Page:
Fast-Spinning Star Is Brightest & Youngest Ever Seen

nasa fermi pulsar
This still from a NASA animation depicts the super-bright and super-young pulsar J1823-2021A, which is the brightest and youngest pulsar yet discovered, and has a powerful magnetic field. The pulsar spins about The object pulses 183.8 times a second and is located about 27,000 light-years from Earth. (Image credit: NASA/GSFC)

Astronomers have found the brightest and youngest example yet of a fast-spinning star, suggesting that the extremely luminous versions of these super-dense objects may be far more common than thought.

The spinning star, a millisecond pulsar called J1823-3021A, is located inside a packed conglomeration of stars called a globular cluster about 27,000 light-years from Earth in the constellation Sagitarrius.

The pulsar emits incredibly intense high-energy gamma rays, which the researchers detected and studied using NASA's Fermi Gamma-Ray Space Telescope. Their analysis suggests the pulsar is just 25 million years old — a baby as far as these stars go, for millisecond pulsars tend to be a billion years old or so, researchers said.

The pulsar's extreme brightness and youth challenge current ideas about how super-bright millisecond pulsars form and how widespread they may be, researchers said. [Top 10 Strangest Things in Space]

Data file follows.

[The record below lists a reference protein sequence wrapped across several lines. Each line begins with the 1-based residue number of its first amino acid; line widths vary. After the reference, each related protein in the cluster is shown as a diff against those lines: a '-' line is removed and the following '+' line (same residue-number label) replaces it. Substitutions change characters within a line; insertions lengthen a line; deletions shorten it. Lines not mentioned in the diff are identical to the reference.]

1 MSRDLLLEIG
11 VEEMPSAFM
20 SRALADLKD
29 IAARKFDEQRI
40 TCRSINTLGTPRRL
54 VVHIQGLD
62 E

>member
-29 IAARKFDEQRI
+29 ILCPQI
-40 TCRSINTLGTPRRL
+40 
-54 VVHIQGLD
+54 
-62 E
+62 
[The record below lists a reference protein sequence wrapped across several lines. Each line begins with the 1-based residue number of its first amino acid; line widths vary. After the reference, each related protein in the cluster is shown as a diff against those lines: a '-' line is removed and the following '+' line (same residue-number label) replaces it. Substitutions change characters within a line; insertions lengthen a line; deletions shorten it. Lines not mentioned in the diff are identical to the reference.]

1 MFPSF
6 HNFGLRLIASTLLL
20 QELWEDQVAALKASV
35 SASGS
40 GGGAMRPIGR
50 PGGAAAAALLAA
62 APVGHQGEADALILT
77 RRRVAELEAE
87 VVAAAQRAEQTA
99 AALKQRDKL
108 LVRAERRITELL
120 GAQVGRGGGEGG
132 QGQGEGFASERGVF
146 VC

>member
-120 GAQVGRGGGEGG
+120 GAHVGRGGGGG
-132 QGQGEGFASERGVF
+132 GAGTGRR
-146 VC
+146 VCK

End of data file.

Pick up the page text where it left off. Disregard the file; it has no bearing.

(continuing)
"These anomalously energetic millisecond pulsars must be forming at a rate similar to the previously known, more normal millisecond pulsars — at least in globular clusters, but possibly in the whole universe as well," said study lead author Paulo Freire of the Max Planck Institute for Radio Astronomy in Bonn, Germany. "In a sense, this pulsar would be the proverbial tip of a hidden new iceberg."

This plot shows the positions of nine new pulsars (magenta) discovered by Fermi and of an unusual millisecond pulsar (green) - the youngest such object known - found by the Fermi Gamma-Ray Space Telescope. With this new batch of discoveries, Fermi has detected more than 100 pulsars in gamma rays. (Image credit: AEI and NASA/DOE/Fermi LAT Collaboration)

Exotic, fast-spinning stars

Pulsars form when massive stars die in supernova explosions and their remnants collapse into compact objects made only of the particles called neutrons.

When a mass as great as our sun's is packed into a space the size of a city, the conserved angular momentum causes the resulting neutron star to spin very rapidly and to emit a ray of high-energy light that sweeps around like a lighthouse beam.

This light appears to pulse because astronomers see the beam only when it's pointed at Earth. "Normal" pulsars rotate at a rate between 7 and 3,750 revolutions per minute, but millisecond pulsars can spin much faster — up to 43,000 rotations per minute.

These hyper-spinners are thought to be revved up by accretion of matter from a companion star. Indeed, roughly 80 percent of millisecond pulsars discovered to date are found in binary systems, researchers said.

The new study could shed some more light on these exotic objects. The research is detailed online in the Nov. 3 issue of the journal Science.

In a separate study, astronomers announced the discovery of nine previously unknown gamma-ray pulsars, also using the Fermi space telescope.